our phone rang at just on six in the morning. As the only one up I answered it wondering what else was wrong. We had gone to bed knowing that Darwin had been devastated by a cyclone. Concerned though we were we knew nobody living there or even on holiday in that part of the world.
"Cat it's B...here. Sorry to ring so early but I thought you'd be up. Is there any chance you and your parents could be at Centennial Hall by eight? We need some help."
My parents had come sleepily out of their bedroom by then to find out what was wrong. I relayed the message. We all knew why help was needed. They nodded.
The old Centennial Hall building was then the largest in the show grounds. It has since been demolished but, by the time we arrived, the Red Cross was moving in and organising things. B...came hurrying up and sent the Senior Cat off with her husband to organise. She told my mother what she wanted her to organise. She introduced me to someone who said, "You're awfully young but B...says you have some communication skills we might need. Do you think you can handle some very distressed people?"
"I'll try," I told her.
The government was trying to make sure everyone was accounted for and I spent very long hours for the rest of what should have been the school holidays interviewing people. Most of them were nice, reasonable, grateful to be getting some help - even while they were frightened and worried and bewildered. Most of them spoke English but sometimes the other interviewers would pass people to me because their English was limited or because they were deaf and used sign language or they had some other problem which meant they needed a little extra time.
I remember the profoundly deaf mother of nine children. I was taking down the names and ages of the children. We got to the end of the list and I checked. There were eight children on the list. I showed her and signed "eight not nine". She burst into tears. In the chaos one of her children was missing. (They found him safe later.)
I wonder what happened to all of them.
I remember the very old man, almost blind, who was only worried about his dog. I don't think the dog was ever found but I passed him on to someone who took him for a cup of tea while I phoned his granddaughter in an outer suburb to say he was there. She burst into tears and said she was coming to get him immediately.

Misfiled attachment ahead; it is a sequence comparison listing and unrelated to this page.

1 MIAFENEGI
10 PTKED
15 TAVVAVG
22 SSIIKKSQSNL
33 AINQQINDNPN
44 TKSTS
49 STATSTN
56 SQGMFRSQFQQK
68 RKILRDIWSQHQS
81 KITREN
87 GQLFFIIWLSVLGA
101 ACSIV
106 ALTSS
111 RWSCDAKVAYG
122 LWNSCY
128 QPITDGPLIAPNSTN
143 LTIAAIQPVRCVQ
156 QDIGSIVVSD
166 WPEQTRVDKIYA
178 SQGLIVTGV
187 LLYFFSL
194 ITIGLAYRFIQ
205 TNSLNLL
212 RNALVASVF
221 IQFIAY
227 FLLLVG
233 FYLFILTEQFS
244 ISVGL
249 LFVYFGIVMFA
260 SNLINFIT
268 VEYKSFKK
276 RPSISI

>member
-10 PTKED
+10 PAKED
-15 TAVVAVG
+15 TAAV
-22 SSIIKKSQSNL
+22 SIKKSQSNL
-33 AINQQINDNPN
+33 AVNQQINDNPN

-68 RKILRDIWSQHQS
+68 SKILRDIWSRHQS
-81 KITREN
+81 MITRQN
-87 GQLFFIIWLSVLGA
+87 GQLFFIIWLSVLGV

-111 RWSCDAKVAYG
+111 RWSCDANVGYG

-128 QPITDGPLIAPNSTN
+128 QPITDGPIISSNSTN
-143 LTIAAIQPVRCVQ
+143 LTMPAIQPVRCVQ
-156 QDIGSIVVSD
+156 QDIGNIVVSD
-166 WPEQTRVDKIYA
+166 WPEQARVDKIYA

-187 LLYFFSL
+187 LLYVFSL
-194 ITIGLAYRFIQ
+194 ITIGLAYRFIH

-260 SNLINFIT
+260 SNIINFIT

I remember the car loads of families coming in. Some of the cars were, quite literally, tied together with garden twine and pieces of rope - and they were the cars the police had allowed through at the checkpoint up north.
I remember the indigenous family who looked totally bewildered. The mother had a six day old baby in her arms. I phoned my indigenous friend R... They spent the next eight weeks living with her and her family.
And I remember the family with two profoundly disabled children who had been left with nothing but the clothes they were wearing. There was a residential section in the school I was then working in and I rang the Matron. She sent one of the school buses over to pick them up so they could stay until somewhere was found for them.
Yesterday the sister of one of those children, now both sadly deceased, phoned me. She was just eight at the time.
"I don't remember much," she told me, "But Mum had kept your name and I looked up the phone book. I just wanted to say thanks to someone for the help we were given."
I asked her where she was working now. She's a nurse.
"I wanted to do something where I could be kind. The way people were to us."